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Australian Dollar weakens slightly

24 October 2016 by News Desk

Australian Dollar meanwhile was weakened slightly by a slip in demand for risky currencies.

Australian DollarAustralian Dollar was impacted by a fall in risk-sentiment over higher bets for a Fed interest rate hike in December, according to currency specialists TorFX

This risk-aversion has spurred investors into firming on the US Dollar.

The imminence of November’s US Presidential election has also left risky currencies unappealing, with investors eager to keep their investments in safer currencies until the election result passes.

New Zealand Dollar (NZD) – The Pound to New Zealand Dollar exchange rate was able to recover from its record-lows by the end of last week, but GBP NZD remained soft.

The ‘Kiwi’ became the most appealing currency in the risky commodity bloc last week, due to strong commodity news and poor data weighing on the Australian Dollar.

GBP/NZD slipped as markets opened this week, despite weakening demand for risky currencies.

Australian Dollar weakens slightly

Pound Sterling (GBP) – The Pound was left largely limp during Friday trade as bullishness following slightly positive Brexit news faded.

Friday’s session saw the publication of Britain’s latest public sector net borrowing scores, which indicated that the UK government borrowed £10.6b in September. Forecasters had expected an £8.5b borrowing deficit, while some had expected Sterling’s low value to lighten the load further.

Overall, the score left investors with little to cheer over, but Sterling trended flatly against some majors regardless as economic data has recently had a depleted effect on Pound trade.

US Dollar (USD) – The Pound to US Dollar exchange rate lost most of its weekly advances towards the end of last week, but was still able close Friday above its opening levels thanks to Tuesday’s Sterling surge.

Underwhelming data and general Brexit nerves weighed on Sterling towards the end of the week, while the US Dollar continued to trend strongly due to expectations for a December interest rate hike from the Federal Reserve.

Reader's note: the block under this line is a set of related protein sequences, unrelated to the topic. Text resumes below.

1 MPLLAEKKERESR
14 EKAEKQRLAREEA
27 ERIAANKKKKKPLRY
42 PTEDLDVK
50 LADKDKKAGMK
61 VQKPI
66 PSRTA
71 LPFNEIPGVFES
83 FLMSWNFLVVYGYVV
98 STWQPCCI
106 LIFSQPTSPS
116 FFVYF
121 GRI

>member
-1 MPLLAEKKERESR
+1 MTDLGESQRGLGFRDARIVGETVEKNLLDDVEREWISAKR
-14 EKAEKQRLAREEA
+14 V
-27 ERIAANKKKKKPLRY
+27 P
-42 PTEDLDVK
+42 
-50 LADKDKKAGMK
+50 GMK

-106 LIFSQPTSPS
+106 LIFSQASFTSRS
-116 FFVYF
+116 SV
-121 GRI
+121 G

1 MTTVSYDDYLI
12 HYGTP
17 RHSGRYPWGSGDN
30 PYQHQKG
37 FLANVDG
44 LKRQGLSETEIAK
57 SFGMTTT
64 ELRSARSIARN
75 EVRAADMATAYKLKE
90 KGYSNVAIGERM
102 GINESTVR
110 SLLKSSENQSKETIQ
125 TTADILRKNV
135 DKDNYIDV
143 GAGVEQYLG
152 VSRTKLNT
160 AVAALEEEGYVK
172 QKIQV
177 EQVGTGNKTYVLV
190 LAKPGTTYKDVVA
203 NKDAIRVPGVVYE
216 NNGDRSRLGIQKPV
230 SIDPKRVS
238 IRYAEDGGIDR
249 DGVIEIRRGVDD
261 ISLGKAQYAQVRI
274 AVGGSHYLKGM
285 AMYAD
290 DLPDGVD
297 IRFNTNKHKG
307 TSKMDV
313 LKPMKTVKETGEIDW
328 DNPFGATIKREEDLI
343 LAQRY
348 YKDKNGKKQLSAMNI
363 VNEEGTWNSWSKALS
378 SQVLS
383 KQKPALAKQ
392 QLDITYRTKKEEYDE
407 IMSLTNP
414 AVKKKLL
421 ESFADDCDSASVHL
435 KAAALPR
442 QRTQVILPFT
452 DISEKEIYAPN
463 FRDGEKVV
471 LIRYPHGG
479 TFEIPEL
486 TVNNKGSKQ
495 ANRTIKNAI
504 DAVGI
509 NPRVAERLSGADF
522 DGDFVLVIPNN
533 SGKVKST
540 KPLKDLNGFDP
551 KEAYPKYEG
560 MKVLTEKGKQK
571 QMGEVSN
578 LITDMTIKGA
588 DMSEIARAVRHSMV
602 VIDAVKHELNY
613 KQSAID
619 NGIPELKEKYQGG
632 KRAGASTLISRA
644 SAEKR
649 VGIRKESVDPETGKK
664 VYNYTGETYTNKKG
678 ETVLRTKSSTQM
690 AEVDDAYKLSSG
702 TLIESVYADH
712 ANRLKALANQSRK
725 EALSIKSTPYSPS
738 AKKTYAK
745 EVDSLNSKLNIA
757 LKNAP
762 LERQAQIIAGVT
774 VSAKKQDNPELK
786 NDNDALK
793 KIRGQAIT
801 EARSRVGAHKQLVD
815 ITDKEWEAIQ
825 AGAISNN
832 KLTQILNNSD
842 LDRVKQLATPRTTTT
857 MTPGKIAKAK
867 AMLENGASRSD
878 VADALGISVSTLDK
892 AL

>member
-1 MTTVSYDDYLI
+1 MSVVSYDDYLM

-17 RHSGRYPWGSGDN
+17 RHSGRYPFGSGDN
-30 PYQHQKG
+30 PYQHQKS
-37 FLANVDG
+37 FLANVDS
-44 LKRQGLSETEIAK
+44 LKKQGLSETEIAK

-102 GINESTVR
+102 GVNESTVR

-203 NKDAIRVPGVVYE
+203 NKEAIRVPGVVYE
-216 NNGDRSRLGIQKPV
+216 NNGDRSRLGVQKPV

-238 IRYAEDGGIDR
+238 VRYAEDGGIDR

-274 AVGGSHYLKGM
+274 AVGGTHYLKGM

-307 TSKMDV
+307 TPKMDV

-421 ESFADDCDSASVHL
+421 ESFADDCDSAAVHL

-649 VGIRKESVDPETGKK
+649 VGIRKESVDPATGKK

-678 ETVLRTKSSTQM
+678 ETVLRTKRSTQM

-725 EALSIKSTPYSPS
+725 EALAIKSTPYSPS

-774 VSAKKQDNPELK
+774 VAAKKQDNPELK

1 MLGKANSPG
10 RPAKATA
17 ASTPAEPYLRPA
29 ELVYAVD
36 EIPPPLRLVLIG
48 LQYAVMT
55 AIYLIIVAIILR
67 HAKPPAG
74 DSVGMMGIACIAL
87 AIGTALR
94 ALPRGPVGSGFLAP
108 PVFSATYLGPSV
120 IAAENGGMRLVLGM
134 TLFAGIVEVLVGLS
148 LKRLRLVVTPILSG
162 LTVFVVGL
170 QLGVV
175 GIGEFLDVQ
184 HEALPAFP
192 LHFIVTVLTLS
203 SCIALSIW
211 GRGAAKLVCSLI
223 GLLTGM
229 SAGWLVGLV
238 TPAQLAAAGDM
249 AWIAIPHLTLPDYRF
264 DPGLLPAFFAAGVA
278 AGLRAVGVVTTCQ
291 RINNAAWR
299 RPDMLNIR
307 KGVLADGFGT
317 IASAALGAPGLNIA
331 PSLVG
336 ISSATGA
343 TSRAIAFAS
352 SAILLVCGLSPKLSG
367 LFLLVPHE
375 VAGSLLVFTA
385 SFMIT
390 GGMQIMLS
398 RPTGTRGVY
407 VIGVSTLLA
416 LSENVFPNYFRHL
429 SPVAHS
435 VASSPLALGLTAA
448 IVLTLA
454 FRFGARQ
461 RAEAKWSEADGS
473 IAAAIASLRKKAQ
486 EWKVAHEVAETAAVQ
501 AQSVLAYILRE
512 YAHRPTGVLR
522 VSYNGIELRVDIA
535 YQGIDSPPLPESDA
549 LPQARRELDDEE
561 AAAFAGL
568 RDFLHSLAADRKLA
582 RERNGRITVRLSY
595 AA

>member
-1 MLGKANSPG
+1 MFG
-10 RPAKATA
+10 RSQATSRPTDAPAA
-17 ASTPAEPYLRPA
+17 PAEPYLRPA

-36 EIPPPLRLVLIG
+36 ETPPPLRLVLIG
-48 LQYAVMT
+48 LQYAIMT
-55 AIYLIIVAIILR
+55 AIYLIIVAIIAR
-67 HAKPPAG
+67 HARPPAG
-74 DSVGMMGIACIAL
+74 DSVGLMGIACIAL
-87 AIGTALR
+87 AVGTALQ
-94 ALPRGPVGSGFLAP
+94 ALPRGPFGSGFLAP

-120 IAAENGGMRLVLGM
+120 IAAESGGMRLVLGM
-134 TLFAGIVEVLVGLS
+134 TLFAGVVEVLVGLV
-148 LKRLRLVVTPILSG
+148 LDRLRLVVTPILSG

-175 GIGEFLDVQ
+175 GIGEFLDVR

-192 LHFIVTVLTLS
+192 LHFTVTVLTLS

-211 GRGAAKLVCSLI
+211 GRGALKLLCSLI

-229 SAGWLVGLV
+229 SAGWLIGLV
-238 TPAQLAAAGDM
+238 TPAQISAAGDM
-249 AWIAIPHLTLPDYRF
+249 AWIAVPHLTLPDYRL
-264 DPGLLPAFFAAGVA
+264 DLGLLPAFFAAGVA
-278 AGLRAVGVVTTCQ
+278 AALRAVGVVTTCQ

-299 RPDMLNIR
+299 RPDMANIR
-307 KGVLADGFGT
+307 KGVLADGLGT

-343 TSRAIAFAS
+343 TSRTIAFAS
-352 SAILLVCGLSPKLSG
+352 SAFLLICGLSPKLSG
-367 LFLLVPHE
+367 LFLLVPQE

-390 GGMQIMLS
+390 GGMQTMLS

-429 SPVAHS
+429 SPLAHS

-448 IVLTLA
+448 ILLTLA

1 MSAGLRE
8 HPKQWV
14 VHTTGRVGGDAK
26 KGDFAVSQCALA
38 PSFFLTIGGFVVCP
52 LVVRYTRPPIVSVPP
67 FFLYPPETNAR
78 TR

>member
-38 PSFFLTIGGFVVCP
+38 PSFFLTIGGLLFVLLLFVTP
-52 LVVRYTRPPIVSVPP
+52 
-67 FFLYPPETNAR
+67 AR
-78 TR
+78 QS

Friday comments from San Francisco Fed President John Williams bolstered US Dollar demand further, as he kept hopes high by saying he’d support an interest rate hike in 2016 as well as a few in 2017.

Euro (EUR) – The Pound to Euro exchange rate edged slightly higher on Friday, ending the week’s trade on a two-week-high as the Euro remained soft following the latest statements from European Central Bank (ECB) President Mario Draghi.

While Draghi claimed the bank had not discussed tapering or extending its quantitative easing program, he indicated that policymakers would use data between now and the bank’s December policy meeting date to decide on what action to take next. As Draghi seemed shocked by the rumours of QE tapering, this led markets to believe that an extension was the most likely action to anticipate for December’s meeting.

Monday morning saw the publication of the Eurozone’s preliminary October PMI scores, which all came in above expectations and offered the Euro some support. Most notable was news that French Manufacturing had finally returned to growth and German Services had rebounded from a low 50.9 to 54.1. The Eurozone’s overall scores also beat expectations. Manufacturing scored 53.3, Services came in at 53.5 and the Composite result scored a solid 53.7.

Canadian Dollar (CAD) – The Pound to Canadian Dollar exchange rate ended last week’s trade session at a two week high as demand for the ‘Loonie’ slumped on an oil selloff.

As prices of oil, Canada’s biggest export, hit their highest levels in 2016 so far, investors indulged in a profit-taking selloff of the commodity, causing oil prices to slip. The Canadian Dollar was also weakened by Canada’s latest retail sales and Consumer Price Index (CPI) scores. Retail sales came in at -0.1% in August, while inflation slowed to 0.1% in September and only improved to 1.3% year-on-year.

While oil sentiment was solid, the selloff continued when markets opened on Monday after Iraq oil producers stated that they did not want to join OPEC’s planned oil output cap. As such, the Canadian Dollar continued to perform poorly on Monday.

Disclaimer: This update is provided by TorFX, a leading foreign exchange broker, its content is authorised for reuse by affiliates.

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